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Israeli Rightists Vow to Take to the Streets

September 05, 1993|MICHAEL PARKS | TIMES STAFF WRITER

JERUSALEM — Stunned by Prime Minister Yitzhak Rabin's secret agreement with the Palestine Liberation Organization on Palestinian self-government, Israel's rightist opposition plans a campaign of mass protests leading to open civil disobedience to try to block the accord.

"This country can't stomach hundreds and thousands of people being arrested and going to jail in protests against this so-called peace," said Yehiel Leiter, a leader of the Israeli settler movement Yesha in the occupied West Bank. "That, however, is the only way left to us. . . . We will launch a campaign of civil disobedience, massive and nonviolent, to block implementation of this agreement, to change government policy and, if possible, to bring this government down."

A coalition of opposition parties, settlers movements, religious groups and ultra-Zionist groups will launch the effort Tuesday with a demonstration, which they said will paralyze the government quarter in Jerusalem.

That will be followed, they said, by strikes at Israeli settlements throughout the West Bank and Gaza Strip, protests by thousands of schoolchildren bused to the capital and other demonstrations that organizers pledge will spread through every Israeli city and town in the next week.

A rapid escalation in the protests, planners said, will bring the government into growing confrontations with demonstrators who will force their own arrests "until Israel's jails are full of Jews," as one organizer put it.

The aim, said Tzachi Hanegbi, an opposition Likud Party member of the Knesset, Israel's Parliament, will be "to make the government understand that the price it will pay for the aggressive implementation of this plan (for Palestinian autonomy) will be greater than going to elections."

Yehoshua Matza, another Likud member of Parliament, described it as "a call to rebellion" but said he was not urging people to take up arms against the government but to go into the streets in such massive numbers that the country becomes virtually ungovernable.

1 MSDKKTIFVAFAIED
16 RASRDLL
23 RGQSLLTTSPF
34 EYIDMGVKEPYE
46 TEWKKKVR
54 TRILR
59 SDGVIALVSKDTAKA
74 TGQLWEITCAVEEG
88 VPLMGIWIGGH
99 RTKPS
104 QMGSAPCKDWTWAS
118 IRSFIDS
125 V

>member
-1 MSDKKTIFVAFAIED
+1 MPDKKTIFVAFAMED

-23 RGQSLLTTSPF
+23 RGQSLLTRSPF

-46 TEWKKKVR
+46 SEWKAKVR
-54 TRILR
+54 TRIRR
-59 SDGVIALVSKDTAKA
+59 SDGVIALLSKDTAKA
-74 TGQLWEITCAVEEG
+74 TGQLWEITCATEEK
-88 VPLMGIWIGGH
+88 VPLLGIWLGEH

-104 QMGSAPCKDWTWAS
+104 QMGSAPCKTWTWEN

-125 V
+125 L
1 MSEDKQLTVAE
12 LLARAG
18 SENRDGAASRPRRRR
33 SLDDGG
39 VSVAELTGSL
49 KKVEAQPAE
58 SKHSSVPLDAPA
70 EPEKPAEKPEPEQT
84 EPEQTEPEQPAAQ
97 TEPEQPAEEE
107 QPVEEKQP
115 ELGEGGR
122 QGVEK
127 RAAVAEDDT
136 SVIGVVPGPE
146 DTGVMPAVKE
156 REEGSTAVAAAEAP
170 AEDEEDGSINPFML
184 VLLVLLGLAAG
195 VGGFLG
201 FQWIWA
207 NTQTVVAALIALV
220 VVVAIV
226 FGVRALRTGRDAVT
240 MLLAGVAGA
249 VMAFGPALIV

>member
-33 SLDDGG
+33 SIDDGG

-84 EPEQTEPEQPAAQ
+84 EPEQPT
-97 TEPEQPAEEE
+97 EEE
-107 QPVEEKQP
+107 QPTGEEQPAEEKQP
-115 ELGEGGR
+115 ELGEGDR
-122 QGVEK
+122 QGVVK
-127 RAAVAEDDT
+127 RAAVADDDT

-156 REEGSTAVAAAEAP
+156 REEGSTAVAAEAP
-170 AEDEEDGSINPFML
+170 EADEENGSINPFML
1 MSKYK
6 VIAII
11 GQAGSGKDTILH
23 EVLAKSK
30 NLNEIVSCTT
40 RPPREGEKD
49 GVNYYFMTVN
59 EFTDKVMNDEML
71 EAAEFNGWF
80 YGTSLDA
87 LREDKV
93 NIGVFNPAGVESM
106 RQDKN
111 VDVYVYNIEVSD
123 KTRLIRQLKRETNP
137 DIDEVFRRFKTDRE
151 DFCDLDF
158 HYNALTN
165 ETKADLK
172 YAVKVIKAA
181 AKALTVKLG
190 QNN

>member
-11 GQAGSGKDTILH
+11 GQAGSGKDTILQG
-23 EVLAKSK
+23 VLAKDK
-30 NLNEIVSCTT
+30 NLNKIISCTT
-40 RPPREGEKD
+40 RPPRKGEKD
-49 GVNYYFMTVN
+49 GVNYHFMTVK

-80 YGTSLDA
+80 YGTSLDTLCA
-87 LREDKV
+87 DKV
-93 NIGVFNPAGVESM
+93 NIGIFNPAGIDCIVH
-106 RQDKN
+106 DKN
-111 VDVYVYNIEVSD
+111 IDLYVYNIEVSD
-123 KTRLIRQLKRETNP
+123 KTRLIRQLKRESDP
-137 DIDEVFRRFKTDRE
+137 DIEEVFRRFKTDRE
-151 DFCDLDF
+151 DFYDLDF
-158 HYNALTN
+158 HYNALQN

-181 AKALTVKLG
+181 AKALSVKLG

The opposition objects to the agreement on two main points:

* Handing over the Gaza Strip and the West Bank town of Jericho to their Palestinian residents will immediately endanger Israeli security, they say, and the terms for self-government will lead inevitably to a Palestinian state, led by the PLO, which is seen as an even greater threat.

* Israeli withdrawal from the West Bank and Gaza Strip will put at serious risk the lives of the 120,000 Israeli settlers there and probably mean the end of the more than 140 communities they have established on lands to which they feel they have a biblical claim.

A further issue, the opposition asserts, is the government's need to secure voter approval, either in new elections or a referendum, for such fundamental policy changes. "It is inconceivable that an issue this essential to the continuation of the nation of Israel would not be determined by the people in democratic elections," said Moshe Hager-Lau of Emunim, an ultra-Zionist group backing Israeli settlement of the West Bank.

Implementation of the agreement "will bring about a general war in the Middle East that would cause the destruction of Israel," Hager-Lau said. "Those of us who live in the territories will be the ones carrying the yoke of coexistence with the Arabs . . . and we are already confronted daily with rocks in the streets."

Although the anger on the right over the agreement is strong, prospects of such a bitter struggle against the accord also alarm many Israelis, who fear the division of the nation at a crucial point in its history.

President Ezer Weizman appealed to Benjamin Netanyahu, the Likud Party chairman, for moderation to preserve national unity. Israel's chief rabbis said it would be wrong to sharpen political differences when the country needs to reach a consensus. And a newspaper commentator asked, "Will we make peace with the Arabs only to go to war among ourselves?"

The PLO accord, concluded in months of secret negotiations, caught the whole opposition by surprise. Although there were strong indications both that the Rabin government was negotiating with the PLO and that there was progress, the agreement stunned the right in its scope and swiftness.

"It was a 'done deal,' " said Zalman Shoval, the Likud spokesman on foreign affairs and the former Israeli ambassador to Washington. "And it won a lot of initial, although probably surface, support. We all want peace, and there were elements in this agreement that were definitely appealing--dangerously so, we believe."

Although Netanyahu and other opposition leaders quickly rejected the accord as gravely endangering Israeli security and certain to lead to a Palestinian state, the right had no real alternative strategy. Likud itself had begun the peace talks 22 months earlier, and it differed with Rabin's Labor Party on terms for a settlement, not on Palestinian autonomy.

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